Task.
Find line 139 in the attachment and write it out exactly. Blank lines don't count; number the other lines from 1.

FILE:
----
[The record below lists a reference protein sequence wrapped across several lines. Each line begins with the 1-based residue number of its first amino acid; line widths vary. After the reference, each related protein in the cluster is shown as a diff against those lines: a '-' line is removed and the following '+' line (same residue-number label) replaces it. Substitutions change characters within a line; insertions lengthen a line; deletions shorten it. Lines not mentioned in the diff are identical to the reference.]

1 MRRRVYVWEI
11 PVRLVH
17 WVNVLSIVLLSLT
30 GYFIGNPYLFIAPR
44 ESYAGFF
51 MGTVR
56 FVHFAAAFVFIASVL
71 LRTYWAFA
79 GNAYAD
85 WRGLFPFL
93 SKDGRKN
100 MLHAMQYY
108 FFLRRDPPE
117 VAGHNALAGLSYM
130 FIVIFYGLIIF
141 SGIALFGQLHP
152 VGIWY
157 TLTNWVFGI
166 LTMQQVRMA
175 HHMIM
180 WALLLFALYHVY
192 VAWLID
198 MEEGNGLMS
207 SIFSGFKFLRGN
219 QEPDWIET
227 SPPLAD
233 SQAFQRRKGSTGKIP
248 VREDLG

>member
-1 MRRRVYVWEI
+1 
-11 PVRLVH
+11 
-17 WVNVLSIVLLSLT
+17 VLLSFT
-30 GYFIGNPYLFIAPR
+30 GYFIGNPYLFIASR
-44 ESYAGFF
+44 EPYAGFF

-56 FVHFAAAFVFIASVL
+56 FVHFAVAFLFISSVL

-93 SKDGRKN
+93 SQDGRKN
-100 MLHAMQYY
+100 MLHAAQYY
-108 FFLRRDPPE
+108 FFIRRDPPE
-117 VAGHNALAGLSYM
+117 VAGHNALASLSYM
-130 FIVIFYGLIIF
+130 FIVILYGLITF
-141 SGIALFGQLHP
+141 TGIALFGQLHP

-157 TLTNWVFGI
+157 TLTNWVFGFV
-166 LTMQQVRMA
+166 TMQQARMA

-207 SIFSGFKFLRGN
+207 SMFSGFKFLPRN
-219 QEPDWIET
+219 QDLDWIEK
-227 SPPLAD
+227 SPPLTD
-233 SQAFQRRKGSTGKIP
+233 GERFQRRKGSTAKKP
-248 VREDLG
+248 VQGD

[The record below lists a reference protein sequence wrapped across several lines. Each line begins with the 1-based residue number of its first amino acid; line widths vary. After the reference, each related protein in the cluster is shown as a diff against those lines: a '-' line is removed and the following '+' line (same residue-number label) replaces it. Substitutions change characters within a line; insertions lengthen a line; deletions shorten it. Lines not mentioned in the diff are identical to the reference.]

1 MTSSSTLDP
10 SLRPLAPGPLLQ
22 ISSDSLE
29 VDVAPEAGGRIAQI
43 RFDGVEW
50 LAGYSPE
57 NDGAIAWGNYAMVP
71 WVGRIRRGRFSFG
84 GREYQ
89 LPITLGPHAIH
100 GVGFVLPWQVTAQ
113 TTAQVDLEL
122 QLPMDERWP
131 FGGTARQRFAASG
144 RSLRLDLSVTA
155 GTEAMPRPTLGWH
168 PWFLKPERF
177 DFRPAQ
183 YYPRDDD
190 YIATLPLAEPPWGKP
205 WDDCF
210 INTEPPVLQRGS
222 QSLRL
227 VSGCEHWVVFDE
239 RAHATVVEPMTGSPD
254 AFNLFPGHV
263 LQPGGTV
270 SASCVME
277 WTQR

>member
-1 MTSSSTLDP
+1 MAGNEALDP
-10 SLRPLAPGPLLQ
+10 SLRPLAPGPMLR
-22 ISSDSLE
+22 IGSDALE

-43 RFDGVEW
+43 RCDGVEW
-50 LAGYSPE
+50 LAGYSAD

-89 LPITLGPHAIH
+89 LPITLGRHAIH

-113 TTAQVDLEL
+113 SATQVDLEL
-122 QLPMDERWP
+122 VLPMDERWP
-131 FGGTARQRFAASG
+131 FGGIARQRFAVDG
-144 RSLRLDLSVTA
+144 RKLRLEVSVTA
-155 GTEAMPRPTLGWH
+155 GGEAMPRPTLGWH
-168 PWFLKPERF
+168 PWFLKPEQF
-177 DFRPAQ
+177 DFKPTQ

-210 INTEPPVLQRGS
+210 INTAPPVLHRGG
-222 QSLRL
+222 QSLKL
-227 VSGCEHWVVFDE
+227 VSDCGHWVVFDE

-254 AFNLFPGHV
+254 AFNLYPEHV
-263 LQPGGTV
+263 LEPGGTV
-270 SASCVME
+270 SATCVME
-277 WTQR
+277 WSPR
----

+277 WSPR